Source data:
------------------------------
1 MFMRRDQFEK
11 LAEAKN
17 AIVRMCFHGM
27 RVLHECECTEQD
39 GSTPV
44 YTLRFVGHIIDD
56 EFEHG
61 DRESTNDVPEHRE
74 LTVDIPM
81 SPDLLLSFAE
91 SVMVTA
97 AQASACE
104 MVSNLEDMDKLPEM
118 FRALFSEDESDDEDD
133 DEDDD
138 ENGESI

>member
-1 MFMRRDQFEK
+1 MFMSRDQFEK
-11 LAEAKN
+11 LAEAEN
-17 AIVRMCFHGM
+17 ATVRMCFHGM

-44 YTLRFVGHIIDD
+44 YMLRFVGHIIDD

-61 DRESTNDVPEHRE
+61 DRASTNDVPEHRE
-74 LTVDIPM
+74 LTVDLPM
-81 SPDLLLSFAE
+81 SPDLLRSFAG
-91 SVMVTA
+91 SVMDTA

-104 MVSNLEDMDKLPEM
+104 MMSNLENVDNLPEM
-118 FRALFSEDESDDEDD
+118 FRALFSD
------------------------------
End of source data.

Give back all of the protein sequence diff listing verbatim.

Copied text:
1 MFMRRDQFEK
11 LAEAKN
17 AIVRMCFHGM
27 RVLHECECTEQD
39 GSTPV
44 YTLRFVGHIIDD
56 EFEHG
61 DRESTNDVPEHRE
74 LTVDIPM
81 SPDLLLSFAE
91 SVMVTA
97 AQASACE
104 MVSNLEDMDKLPEM
118 FRALFSEDESDDEDD
133 DEDDD
138 ENGESI

>member
-1 MFMRRDQFEK
+1 MFMSRDQFEK
-11 LAEAKN
+11 LAEAEN
-17 AIVRMCFHGM
+17 ATVRMCFHGM

-44 YTLRFVGHIIDD
+44 YMLRFVGHIIDD

-61 DRESTNDVPEHRE
+61 DRASTNDVPEHRE
-74 LTVDIPM
+74 LTVDLPM
-81 SPDLLLSFAE
+81 SPDLLRSFAG
-91 SVMVTA
+91 SVMDTA

-104 MVSNLEDMDKLPEM
+104 MMSNLENVDNLPEM
-118 FRALFSEDESDDEDD
+118 FRALFSD